Rostec, a technology investment group backed by the Russian state, has acquired a 25 per cent stake in Yota Devices as the mobile phone company gets ready to start selling its dual-screen YotaPhone in more markets across Europe and the Middle East.
The first generation of YotaPhone, which comes with a second screen on the back of the device to provide always-on access to important, real-time information without draining the battery, was first launched in Russia in December last year.
Sales were initially extended to four other European countries, where the retail price was set at around €500 ($688). Overall sales reached around 12,000 units in the first month to six weeks, and mostly took place in Russia. The company's goal is to increase the number of markets to around 20 throughout March and April. The device has just gone on sale in the UK at £419 (€501), for example, and the Financial Times noted that it will be made available in the Middle East next month.
The main purpose of the first-generation YotaPhone is to determine whether there is any demand for this rather unusual and innovative device, which some describe as being like a Kindle on one side and a smartphone on the other.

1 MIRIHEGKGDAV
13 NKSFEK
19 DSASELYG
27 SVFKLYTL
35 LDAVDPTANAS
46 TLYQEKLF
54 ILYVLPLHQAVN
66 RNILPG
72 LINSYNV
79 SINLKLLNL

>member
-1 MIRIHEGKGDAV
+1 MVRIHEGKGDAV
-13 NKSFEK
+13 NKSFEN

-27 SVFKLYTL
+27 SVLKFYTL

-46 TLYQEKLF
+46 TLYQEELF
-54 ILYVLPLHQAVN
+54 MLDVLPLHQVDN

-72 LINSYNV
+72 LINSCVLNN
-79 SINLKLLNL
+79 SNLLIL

Vlad Martynov, chief executive of Yota Devices, told the Financial Times that the company does not expect to make a profit from the first version of YotaPhone, and that high sales are not a target.
The company has greater ambitions for YotaPhone 2, which was launched at Mobile World Congress with enhancements including full-touch control on both displays, a slimmer device with larger screens (5-inch AMOLED on one side and 4.7-inch EPD on the other) and improved battery life. The new device will go on sale in the fourth quarter of this year, and is likely to be sold at a similar price to the first YotaPhone.
Yota Devices was spun out of Yota Scartel in 2012. Martynov told the FT that Rostec had exercised an option to acquire a quarter of the company, which he said was a legacy of Rostec's participation in the restructuring of Scartel.
- see this Financial Times article (sub. req.)
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